Confidence in Abenomics hit as Japanese retail trade drops sharply

Source: Capital Economics

Japanese retail trade contracted by more than expected in July, according to official figures from the Ministry of Economy, Trade and Industry.

Compared with July 2012, retail trade fell by 0.3 per cent, following 1.6 per cent annual growth the month before. Analysts had expected to see no movement at all.

Month-on-month, meanwhile, trade contracted by 1.8 per cent, following a 0.2 per cent fall the month before.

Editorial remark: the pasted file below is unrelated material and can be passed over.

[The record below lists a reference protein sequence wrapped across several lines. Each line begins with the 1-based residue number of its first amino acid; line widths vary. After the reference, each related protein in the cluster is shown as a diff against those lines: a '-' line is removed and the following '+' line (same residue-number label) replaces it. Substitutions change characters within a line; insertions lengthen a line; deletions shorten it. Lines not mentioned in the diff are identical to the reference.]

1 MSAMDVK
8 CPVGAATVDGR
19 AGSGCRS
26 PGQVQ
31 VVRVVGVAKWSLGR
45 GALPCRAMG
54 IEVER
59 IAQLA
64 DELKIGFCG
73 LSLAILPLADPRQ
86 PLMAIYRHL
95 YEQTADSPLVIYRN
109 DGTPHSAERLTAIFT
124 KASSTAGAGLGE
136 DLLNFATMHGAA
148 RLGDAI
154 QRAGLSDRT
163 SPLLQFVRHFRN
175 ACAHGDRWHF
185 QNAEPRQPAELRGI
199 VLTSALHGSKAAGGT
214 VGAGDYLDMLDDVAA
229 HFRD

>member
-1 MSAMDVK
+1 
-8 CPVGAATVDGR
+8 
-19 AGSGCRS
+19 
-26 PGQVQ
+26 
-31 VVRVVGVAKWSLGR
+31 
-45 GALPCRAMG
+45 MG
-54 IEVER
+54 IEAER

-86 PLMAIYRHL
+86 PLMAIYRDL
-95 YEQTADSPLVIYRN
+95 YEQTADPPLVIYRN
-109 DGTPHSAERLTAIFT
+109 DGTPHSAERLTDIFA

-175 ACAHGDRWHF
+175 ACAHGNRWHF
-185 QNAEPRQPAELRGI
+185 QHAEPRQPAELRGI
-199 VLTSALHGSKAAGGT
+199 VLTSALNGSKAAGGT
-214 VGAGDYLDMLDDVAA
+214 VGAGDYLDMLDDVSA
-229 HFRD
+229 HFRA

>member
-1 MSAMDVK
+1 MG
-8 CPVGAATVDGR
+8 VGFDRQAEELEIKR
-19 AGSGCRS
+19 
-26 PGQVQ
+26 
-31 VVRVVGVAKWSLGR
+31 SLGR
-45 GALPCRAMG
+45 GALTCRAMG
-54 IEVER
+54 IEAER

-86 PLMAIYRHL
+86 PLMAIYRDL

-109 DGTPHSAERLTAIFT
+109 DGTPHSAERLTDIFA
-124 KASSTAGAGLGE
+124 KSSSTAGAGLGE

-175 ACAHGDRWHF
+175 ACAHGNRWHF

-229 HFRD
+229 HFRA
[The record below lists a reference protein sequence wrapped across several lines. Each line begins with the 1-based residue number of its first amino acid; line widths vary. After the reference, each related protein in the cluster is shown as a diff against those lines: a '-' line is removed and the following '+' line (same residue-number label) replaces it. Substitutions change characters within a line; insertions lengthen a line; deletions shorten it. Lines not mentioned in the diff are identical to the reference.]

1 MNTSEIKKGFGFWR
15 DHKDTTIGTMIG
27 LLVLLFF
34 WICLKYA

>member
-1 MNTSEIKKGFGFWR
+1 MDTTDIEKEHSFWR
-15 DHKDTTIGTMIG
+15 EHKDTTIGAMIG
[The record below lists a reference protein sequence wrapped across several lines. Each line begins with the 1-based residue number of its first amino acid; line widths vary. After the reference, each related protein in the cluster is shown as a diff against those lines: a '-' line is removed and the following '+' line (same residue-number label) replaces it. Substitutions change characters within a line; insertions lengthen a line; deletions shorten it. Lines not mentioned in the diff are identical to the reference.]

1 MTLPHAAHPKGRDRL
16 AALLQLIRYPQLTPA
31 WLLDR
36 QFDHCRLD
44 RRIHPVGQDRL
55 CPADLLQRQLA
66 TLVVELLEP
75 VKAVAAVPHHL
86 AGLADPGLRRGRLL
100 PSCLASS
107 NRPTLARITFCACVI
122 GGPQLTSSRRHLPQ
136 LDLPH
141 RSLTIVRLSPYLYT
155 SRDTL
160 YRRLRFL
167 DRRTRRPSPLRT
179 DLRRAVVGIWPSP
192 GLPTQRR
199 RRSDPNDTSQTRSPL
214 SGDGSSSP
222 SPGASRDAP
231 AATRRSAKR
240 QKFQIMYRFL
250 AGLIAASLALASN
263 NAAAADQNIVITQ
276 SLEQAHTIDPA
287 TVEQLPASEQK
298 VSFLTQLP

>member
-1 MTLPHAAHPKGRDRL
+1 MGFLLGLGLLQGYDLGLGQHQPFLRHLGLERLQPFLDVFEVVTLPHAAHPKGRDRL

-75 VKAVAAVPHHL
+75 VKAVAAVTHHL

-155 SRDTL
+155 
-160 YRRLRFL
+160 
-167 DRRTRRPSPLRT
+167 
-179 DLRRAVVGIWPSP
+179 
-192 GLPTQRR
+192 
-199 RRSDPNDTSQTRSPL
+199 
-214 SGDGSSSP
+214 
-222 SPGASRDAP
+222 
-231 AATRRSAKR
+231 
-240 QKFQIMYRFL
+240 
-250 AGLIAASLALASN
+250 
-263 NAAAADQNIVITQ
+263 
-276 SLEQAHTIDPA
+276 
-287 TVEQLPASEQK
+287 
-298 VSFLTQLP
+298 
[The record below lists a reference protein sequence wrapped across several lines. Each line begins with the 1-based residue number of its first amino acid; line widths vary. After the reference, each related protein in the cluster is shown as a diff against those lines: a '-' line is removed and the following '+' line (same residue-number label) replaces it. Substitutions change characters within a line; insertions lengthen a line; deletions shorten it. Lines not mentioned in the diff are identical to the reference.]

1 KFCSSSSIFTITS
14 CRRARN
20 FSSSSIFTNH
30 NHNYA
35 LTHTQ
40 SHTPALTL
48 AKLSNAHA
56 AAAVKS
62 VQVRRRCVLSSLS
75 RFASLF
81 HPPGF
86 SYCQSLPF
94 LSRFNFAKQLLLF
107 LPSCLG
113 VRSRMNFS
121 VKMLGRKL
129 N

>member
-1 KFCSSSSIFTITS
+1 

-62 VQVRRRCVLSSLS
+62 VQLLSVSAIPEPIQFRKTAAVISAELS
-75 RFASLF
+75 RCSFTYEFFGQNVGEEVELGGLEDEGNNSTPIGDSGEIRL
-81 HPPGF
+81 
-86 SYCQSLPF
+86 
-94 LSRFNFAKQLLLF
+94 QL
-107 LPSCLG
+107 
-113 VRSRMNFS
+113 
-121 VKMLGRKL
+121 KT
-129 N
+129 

Source: Capital Economics

Marcel Thieliant, Japan economist at Capital Economics, said the fall “casts doubt on the ability of Abenomics to boost private consumption”. While hot weather may have negatively impacted spending, he said, falling household expenditure and declining confidence suggest that the weakness is “genuine”.

But perhaps the biggest threat to spending is inflation.

Admittedly, revised data for June labour cash earnings show that wage growth is keeping up with inflation. The revised figures show an increase in overall earnings of 0.6% y/y, higher than the initially reported 0.1%, and sufficiently strong to offset the 0.2% rise in consumer prices.

However, the increase was due to higher overtime and bonus payments. Regular earnings still fell by 0.6% y/y. Households are probably well aware that once the summer bonus season is over, wages will likely continue shrinking, depressing their purchasing power.